Whitepaper: Why You Should Invest in Empathy
Artefact’s pursuit of 21st Century Design aspires toward preferable outcomes to benefit society, the economy, and the environment. We believe that lives are larger than interactions with a product, that users are more than targets and sources of growth. Instead, they are partners in achieving societal goals. As designers, we can carefully choose what outcomes will lead to progress. In order to do that successfully, we need to approach our work with empathy – empathy towards the user, the context of the situation, and society. In this post and accompanying paper, we will explore the concept of empathy: why it matters in design and how we work to achieve this outcome in our work.
What is empathy?
Empathy is a modern word, but not a modern influence. It was coined in 1909 based on turn-of-the-century ideas. Definitions vary but generally share two components: intellectual identification with the situation of another person, and experiencing a shared emotional state. It is often described as walking in someone else’s shoes.
Why is it essential?
Whether we feel empathy or not, we are all connected. You are connected in innumerable ways to Kevin Bacon but also to someone halfway around the world living in utterly different conditions. Dissident activity in the Middle East can increase the price of oil in North America, send global markets downward, and prolong local recession. Desertification in Africa may be caused partially by pollution in China, and the resulting dust clouds may influence hurricane development in the Atlantic. In many important ways, we are all part of the same in-group.
Recent studies have shown a decrease in empathy during the past 30 years among college students – the last 10 years have seen a more precipitous drop. And narcissism is on the rise. (Konrath et al., 2011.) There are theories about why this may be. Reading has been shown to correlate with stronger empathy. Unfortunately, far fewer people read for pleasure these days. Robert Putnam’s book, “Bowling Alone: America’s Declining Social Capital,” describes the increasingly solitary life of the average American as participation in in-person events and organizations has declined. Socially isolated people “evaluate others less generously after interacting with them,” and Kenneth J. Rotenberg of Keele University in England has shown that “lonely people are more likely to take advantage of others’ trust to cheat them in laboratory games” (Zaki, 2011).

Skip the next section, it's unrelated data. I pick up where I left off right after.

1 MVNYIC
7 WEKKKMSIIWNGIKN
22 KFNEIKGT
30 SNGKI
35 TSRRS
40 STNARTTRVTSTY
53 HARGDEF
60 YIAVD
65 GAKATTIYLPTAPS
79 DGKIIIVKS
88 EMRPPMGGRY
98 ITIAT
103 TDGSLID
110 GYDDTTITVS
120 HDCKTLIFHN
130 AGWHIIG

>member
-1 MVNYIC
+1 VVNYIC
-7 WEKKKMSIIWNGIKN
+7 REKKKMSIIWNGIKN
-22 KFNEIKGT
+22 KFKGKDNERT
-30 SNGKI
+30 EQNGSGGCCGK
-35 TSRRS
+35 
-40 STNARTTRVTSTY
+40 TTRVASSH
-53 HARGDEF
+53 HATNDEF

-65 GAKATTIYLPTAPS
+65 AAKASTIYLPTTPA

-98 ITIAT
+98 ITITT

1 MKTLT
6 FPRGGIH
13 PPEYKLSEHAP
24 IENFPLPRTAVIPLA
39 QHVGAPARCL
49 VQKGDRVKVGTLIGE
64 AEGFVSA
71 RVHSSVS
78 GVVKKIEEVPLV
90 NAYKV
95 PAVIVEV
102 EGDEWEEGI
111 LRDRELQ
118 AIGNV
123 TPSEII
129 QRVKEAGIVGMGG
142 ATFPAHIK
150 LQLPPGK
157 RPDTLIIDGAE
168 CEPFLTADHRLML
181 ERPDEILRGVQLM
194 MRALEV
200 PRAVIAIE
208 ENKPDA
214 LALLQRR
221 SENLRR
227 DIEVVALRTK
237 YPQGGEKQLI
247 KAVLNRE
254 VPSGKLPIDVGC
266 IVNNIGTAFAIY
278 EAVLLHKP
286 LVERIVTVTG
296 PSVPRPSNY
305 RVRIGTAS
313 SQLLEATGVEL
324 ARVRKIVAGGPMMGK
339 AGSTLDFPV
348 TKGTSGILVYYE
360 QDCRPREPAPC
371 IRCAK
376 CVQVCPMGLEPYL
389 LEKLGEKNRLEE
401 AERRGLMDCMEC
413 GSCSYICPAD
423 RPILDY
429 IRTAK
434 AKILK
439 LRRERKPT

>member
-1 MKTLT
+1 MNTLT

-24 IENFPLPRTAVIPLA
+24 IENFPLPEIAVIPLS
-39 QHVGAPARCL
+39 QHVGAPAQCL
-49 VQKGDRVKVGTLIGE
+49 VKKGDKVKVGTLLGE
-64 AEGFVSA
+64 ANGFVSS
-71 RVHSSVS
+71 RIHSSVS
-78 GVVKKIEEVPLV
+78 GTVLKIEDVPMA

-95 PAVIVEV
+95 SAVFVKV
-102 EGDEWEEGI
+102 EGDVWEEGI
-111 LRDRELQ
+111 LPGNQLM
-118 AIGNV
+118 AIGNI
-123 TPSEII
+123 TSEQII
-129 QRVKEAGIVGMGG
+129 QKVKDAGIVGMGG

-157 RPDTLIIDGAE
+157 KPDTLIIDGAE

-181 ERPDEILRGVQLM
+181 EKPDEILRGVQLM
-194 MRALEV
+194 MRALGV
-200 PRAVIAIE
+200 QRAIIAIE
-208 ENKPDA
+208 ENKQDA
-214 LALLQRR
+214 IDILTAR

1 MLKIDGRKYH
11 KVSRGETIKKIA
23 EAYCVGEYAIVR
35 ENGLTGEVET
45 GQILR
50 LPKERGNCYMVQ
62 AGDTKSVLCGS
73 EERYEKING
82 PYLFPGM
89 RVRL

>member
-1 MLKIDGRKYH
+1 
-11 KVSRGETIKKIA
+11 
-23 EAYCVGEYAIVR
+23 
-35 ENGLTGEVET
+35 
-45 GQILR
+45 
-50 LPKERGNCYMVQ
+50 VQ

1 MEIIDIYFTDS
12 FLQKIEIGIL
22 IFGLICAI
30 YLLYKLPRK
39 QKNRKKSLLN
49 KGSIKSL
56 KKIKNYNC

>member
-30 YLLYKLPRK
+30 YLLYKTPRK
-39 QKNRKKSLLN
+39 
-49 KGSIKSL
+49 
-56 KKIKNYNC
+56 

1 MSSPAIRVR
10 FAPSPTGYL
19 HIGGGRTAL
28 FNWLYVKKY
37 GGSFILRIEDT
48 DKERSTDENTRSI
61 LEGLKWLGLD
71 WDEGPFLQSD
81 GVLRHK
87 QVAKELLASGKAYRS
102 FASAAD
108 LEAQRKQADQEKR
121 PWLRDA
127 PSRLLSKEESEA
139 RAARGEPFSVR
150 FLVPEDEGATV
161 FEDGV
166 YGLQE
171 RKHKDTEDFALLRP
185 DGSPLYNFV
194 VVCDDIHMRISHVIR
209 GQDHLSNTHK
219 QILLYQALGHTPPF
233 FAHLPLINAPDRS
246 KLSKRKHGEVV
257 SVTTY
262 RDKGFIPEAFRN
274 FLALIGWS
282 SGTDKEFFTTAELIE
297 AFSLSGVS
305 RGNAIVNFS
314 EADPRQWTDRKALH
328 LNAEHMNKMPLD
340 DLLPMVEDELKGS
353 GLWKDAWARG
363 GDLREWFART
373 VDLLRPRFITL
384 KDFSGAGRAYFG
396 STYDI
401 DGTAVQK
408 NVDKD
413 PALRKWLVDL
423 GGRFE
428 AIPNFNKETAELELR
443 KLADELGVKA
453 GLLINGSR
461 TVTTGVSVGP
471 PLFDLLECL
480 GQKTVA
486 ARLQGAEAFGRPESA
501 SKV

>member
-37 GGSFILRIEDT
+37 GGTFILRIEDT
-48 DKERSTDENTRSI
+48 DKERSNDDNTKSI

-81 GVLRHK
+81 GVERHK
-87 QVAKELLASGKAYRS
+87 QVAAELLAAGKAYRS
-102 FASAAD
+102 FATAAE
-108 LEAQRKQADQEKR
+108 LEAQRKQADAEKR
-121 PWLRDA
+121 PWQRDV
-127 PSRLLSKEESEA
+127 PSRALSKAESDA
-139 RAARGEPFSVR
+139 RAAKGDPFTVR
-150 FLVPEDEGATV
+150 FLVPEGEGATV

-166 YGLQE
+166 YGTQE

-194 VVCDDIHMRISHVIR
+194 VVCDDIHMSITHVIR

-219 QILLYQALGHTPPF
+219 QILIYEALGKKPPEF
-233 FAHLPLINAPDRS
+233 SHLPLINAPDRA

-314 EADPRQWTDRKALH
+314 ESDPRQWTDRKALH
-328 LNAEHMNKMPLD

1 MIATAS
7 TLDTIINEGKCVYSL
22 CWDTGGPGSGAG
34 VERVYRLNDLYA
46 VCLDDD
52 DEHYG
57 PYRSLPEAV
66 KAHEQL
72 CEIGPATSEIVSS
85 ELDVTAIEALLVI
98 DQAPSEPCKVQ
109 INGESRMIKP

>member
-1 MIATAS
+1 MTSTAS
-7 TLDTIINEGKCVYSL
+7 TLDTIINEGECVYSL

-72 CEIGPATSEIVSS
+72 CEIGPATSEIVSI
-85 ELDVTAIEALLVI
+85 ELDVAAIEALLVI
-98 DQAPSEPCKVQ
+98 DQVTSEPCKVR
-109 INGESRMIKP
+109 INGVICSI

Practical effects: Better designs and stronger ethics
Despite the world seemingly becoming a smaller place, business is further than ever from its customers. For thousands of years, people made things for themselves and people they knew. These other people were close by and had very similar lives, making it easy to design for all the nuanced knowledge they shared. In contrast, modern businesses have global customers who may be very different from company staff and never cross paths. Businesses have rapid and detailed supply chain intelligence and market research conclusions but lack empathy, which could help them more quickly respond to needs and design better products based on shared knowledge and experience rather than abstract models and PowerPoint bullets. Shared experience makes design and business decisions more intuitive (Patnaik, 2009).
Want to learn more? Our whitepaper below provides additional background on the concept of empathy and answers design-related questions like:
- How can decision makers get a better intuitive sense of their customers to complement the faceless data?
- What are some creative ways that working teams can get a deeper sense of walking in their customers’ shoes?
- How can you recognize when there is an opportunity to increase empathy among customers?
- How does technology act against empathy today and what can we do about it?